It was 6 a.m. in February 1969.  A loud noise and a shaking house awakened me.  Breaking glass was followed by the sound of flowing water.I loved living in Southern California.  My house, on a shelf cut out of “Little Mountain” in San Bernardino had a beautiful view of the valley, when the smog wasn’t too bad.It had been an unusual winter.  Christmas 1968 was one of the coldest on record, with below freezing temps and massive amounts of snow , piling up to 8 feet at Big Bear Lake.Then came the rain.  It is normal for Pacific storms to line up and hit Southern California one after another—bringing snow to the mountains and most of the year’s 13’ of annual rainfall.  December’s freeze was followed by a very rainy January, with rainfall amounts from 10-50 inches followed by flooding and mudslides.Then the “Pineapple Express” hit, drenching the same areas with from 5-25 inches of warm Southern Pacific rain.  The mudslides started in earnest.

,,,and cars...

I was a little concerned that our narrow shelf would give way and we would slide down the mountain, as so many other homes had.  It never occurred to me that the mountainside behind us would come down.The crashing boom, the broken glass, the water—I jumped out of bed onto wet carpet.  My roommate ran from the other end of the house, claiming 6 inches of water in her room.I looked out my window—nothing but mud, held out by the fact that the window cranked outward, with the inner screen holding broken glass and allowing the mud to trickle in rather than pour in.  Outside we discovered that the entire walkway between the house and mountainside was filled with mud all the way to the roof.A crack appeared in the wallboard of my room.  We quickly gathered all my stuff and moved it to the front of the house.  The fire department came and the investigators were amazed that the house was still standing.Apparently curbing on the road above the house had eroded, allowing water to cascade down the slope.   The slide had come down at three different times through the night, which the fire official said had saved the house and my life.It took prison crews days to dig out the mud behind our house.  There was no structural damage, so after a month with friends, we moved back in to new paint, carpet and curtains.A few takeaways:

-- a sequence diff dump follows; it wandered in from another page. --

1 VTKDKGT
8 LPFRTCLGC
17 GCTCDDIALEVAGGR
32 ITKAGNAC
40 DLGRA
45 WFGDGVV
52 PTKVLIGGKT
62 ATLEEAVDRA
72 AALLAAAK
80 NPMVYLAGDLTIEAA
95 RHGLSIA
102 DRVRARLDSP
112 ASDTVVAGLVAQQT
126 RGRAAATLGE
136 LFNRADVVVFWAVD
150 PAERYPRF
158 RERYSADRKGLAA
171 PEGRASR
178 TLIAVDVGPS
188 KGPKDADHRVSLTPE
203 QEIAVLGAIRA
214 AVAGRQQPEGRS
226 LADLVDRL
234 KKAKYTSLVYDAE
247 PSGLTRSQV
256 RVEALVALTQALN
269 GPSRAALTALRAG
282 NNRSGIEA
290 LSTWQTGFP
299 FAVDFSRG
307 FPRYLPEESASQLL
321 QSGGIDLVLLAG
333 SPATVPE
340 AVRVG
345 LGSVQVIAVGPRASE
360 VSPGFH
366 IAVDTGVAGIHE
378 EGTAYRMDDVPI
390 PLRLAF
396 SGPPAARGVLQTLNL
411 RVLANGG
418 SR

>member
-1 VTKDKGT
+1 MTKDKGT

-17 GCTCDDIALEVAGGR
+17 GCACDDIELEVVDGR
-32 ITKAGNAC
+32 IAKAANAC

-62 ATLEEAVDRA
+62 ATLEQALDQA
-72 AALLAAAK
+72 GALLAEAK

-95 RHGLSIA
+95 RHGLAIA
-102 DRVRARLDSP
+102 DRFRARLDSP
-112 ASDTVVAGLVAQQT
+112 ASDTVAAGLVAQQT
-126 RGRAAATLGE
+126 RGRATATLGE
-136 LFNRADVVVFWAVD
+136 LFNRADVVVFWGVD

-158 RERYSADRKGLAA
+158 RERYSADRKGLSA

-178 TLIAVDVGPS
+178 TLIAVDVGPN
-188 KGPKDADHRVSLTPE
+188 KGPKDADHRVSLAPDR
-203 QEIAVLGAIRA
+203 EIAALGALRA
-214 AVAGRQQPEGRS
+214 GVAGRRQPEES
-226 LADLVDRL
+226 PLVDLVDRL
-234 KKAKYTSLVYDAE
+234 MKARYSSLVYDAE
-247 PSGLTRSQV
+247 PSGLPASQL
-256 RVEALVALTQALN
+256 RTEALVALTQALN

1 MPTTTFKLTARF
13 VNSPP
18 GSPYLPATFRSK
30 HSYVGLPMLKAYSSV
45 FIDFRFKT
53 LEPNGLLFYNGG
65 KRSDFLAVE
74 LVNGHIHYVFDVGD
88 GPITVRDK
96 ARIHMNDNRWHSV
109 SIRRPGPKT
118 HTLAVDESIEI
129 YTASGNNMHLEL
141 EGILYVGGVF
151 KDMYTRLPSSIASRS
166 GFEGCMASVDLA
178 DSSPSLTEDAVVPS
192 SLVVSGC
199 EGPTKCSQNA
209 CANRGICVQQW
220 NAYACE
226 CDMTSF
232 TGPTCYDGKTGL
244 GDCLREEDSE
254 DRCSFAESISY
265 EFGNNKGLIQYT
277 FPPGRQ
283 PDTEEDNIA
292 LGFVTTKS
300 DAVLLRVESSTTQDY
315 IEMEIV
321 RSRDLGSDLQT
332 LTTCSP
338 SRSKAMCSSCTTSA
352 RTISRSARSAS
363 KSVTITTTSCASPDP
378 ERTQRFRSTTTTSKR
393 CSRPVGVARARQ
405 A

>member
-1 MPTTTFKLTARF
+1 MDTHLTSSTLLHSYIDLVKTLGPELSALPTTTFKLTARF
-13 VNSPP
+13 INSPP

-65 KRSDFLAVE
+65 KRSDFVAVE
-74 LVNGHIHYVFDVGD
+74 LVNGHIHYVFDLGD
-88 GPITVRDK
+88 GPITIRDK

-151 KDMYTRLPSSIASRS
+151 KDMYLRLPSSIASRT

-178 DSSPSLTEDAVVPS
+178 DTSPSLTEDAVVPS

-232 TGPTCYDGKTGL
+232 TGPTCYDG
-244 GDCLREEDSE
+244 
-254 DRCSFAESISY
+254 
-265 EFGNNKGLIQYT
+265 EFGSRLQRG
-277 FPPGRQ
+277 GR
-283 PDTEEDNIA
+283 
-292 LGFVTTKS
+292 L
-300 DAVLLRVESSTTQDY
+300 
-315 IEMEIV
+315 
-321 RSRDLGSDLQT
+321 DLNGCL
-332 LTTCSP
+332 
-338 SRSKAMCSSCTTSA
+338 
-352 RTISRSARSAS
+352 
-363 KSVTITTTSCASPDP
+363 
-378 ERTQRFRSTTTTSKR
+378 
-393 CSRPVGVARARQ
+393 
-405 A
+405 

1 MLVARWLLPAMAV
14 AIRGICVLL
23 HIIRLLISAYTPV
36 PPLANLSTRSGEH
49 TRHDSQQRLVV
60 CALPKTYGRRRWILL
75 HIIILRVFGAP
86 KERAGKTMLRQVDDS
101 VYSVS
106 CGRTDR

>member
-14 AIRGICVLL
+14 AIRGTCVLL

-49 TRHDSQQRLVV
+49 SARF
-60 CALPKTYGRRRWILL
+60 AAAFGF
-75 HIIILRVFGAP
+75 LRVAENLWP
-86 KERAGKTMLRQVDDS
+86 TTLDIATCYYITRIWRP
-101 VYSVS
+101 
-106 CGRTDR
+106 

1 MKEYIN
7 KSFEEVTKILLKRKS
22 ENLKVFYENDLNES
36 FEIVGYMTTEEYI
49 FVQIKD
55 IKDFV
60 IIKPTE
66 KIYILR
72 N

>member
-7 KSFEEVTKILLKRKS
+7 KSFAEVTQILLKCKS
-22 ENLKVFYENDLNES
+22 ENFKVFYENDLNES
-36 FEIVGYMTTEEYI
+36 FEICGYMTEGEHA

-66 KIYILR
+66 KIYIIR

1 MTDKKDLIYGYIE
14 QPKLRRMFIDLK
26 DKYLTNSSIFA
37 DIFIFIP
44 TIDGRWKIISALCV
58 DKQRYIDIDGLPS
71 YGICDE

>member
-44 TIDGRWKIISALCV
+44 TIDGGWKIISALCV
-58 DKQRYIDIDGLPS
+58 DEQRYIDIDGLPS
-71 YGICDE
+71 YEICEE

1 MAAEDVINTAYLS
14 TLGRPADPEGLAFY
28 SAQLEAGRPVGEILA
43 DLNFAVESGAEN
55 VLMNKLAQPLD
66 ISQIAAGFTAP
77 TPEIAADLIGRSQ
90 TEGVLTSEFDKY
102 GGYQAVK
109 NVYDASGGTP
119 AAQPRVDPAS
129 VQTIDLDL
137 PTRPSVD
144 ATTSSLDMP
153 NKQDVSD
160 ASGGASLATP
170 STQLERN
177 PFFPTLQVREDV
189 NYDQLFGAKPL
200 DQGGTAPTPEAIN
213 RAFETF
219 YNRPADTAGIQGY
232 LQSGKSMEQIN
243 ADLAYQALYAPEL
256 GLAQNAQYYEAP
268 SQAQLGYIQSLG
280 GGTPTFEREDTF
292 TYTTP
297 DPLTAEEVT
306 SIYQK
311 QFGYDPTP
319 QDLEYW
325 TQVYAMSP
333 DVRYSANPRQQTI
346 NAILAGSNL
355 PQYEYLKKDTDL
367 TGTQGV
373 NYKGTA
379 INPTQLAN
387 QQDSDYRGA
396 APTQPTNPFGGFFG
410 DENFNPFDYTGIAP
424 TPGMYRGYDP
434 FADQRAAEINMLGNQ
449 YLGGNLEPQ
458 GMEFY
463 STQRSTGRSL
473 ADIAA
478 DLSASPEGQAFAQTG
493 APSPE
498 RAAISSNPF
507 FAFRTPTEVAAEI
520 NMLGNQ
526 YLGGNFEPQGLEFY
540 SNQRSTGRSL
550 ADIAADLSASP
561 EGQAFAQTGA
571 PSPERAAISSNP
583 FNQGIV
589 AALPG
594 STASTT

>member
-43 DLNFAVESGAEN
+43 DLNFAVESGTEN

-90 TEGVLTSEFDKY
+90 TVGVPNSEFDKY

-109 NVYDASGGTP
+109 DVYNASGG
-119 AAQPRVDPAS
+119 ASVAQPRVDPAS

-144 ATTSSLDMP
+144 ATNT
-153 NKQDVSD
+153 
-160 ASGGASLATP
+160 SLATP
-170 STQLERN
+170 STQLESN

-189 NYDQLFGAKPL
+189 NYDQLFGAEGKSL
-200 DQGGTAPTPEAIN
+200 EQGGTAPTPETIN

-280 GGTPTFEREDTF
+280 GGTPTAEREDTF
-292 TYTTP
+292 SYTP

1.  Danger can come unexpectedly, from a totally different place that you thought it would.
  2. Little things—a window that opens outward—can make a big difference.
  3. Timing matters—a mountainside of mud coming down all at once would have been disastrous.  But three smaller slides over the night caused little damage.
  4. I could so easily have lost my life—more than 60 people died in the floods and mudslides that winter.  But for some reason God protected me and spared my life.  I don’t brush that off—it has had a significant impact on my sense of purpose and calling.
  5. You never know what’s next.  I want to make sure I’m consistently walking with Jesus in the Spirit.

What about you?  Have you had a sudden, life-threatening event?  Has anything ever caused you to think about the shortness of life, the uncertainty of tomorrow?C2012 Judy Douglass